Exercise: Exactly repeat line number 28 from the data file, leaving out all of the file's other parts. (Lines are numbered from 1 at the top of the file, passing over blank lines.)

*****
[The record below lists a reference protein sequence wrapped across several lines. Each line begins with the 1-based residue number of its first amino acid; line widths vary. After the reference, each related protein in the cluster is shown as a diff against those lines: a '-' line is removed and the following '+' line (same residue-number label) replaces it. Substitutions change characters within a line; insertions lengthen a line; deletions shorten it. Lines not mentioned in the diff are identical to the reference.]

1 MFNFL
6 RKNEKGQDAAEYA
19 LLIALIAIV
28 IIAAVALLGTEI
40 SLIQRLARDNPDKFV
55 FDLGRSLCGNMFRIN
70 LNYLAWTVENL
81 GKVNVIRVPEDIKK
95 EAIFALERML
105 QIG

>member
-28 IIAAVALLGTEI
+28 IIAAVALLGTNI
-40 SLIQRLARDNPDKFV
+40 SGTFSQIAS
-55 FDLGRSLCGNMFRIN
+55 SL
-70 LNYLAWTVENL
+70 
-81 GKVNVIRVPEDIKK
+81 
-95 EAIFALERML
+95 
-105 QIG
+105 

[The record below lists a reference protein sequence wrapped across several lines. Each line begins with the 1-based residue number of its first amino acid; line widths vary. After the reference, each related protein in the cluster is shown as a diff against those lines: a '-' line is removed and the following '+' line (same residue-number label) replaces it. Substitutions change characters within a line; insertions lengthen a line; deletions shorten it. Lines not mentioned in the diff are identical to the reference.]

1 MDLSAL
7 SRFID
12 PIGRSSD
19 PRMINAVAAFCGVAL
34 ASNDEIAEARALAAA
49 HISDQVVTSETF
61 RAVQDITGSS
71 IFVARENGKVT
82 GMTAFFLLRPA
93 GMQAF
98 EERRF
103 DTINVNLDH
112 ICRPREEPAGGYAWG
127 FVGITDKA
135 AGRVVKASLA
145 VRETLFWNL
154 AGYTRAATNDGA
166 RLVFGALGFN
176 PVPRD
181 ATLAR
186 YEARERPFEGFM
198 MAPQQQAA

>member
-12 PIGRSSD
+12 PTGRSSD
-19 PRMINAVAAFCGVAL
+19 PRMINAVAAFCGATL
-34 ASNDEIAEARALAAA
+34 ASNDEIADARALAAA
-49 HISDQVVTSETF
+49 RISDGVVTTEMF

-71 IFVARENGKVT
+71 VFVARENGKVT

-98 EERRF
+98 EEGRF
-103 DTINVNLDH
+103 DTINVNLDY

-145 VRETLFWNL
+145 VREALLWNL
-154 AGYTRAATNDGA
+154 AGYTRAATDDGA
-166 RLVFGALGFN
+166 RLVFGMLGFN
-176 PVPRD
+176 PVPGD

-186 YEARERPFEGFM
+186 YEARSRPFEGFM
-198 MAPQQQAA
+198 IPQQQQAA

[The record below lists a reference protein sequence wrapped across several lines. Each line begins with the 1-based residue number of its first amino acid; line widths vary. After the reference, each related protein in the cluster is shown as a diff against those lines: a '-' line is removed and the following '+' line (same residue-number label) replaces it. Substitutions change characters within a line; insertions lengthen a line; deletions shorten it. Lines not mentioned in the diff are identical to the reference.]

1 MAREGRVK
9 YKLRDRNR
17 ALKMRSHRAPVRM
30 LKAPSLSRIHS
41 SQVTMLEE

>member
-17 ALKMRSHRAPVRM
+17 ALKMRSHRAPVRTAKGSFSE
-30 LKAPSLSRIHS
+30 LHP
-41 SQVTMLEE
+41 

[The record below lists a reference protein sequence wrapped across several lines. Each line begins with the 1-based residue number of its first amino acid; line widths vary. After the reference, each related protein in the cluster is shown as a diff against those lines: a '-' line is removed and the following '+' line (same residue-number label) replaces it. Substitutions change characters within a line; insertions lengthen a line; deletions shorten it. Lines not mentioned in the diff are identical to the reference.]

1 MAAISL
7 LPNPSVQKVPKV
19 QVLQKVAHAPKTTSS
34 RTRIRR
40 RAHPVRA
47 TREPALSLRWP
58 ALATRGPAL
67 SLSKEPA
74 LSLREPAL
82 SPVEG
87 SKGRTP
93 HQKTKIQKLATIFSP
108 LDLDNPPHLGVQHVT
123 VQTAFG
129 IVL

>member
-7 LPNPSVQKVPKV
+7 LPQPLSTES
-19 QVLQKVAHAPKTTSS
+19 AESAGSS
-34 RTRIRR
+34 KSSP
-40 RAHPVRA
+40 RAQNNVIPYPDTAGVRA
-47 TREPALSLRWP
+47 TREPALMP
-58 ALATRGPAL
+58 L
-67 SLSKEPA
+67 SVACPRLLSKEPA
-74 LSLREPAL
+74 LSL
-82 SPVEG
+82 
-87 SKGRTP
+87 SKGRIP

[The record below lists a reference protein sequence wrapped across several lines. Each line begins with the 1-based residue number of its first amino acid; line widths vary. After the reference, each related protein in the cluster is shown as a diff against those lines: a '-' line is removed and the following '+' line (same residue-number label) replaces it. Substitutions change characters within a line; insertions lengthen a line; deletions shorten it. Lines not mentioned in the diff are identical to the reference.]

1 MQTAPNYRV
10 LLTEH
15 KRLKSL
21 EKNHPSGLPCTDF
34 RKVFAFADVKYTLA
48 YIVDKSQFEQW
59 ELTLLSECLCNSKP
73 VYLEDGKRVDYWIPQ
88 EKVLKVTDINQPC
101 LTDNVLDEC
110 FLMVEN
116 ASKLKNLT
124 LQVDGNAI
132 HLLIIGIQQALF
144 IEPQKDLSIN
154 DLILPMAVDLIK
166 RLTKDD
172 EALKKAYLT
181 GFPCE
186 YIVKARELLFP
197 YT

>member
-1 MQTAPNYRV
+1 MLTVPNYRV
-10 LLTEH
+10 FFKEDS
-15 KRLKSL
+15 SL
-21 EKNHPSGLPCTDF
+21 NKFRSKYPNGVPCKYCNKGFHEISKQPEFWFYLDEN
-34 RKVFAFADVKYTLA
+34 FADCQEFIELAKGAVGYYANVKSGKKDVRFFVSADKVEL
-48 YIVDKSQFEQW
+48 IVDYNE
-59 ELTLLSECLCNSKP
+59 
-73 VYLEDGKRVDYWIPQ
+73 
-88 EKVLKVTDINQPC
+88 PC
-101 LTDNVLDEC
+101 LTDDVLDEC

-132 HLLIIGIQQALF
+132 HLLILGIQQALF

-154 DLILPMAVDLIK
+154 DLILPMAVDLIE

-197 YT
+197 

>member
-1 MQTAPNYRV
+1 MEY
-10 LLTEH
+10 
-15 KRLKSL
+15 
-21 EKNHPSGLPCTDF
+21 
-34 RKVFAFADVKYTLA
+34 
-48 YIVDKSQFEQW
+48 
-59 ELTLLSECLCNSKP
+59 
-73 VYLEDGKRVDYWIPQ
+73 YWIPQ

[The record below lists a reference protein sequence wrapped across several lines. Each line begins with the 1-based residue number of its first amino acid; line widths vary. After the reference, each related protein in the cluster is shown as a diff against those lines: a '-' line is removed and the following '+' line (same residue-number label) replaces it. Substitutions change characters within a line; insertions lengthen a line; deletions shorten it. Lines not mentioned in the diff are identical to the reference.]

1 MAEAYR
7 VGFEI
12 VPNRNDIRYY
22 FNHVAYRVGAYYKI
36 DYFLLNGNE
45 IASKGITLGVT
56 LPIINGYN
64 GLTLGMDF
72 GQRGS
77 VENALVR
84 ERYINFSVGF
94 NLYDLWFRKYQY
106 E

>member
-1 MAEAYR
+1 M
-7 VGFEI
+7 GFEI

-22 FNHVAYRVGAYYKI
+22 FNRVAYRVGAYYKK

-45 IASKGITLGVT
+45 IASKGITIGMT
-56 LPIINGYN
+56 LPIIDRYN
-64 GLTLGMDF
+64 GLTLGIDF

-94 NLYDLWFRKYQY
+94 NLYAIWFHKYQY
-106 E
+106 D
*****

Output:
1 MDLSAL